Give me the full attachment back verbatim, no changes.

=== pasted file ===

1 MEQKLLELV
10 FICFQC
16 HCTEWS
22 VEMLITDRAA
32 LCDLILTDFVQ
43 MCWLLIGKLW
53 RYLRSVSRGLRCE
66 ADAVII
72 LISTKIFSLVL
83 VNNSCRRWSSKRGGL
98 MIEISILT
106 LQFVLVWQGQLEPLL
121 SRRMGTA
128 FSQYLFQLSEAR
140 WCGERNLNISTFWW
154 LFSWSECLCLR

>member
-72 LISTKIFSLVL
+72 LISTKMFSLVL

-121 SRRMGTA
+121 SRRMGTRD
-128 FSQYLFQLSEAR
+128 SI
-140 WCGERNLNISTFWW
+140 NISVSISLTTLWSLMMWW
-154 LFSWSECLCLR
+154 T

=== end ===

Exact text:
1 MEQKLLELV
10 FICFQC
16 HCTEWS
22 VEMLITDRAA
32 LCDLILTDFVQ
43 MCWLLIGKLW
53 RYLRSVSRGLRCE
66 ADAVII
72 LISTKIFSLVL
83 VNNSCRRWSSKRGGL
98 MIEISILT
106 LQFVLVWQGQLEPLL
121 SRRMGTA
128 FSQYLFQLSEAR
140 WCGERNLNISTFWW
154 LFSWSECLCLR

>member
-72 LISTKIFSLVL
+72 LISTKMFSLVL

-121 SRRMGTA
+121 SRRMGTRD
-128 FSQYLFQLSEAR
+128 SI
-140 WCGERNLNISTFWW
+140 NISVSISLTTLWSLMMWW
-154 LFSWSECLCLR
+154 T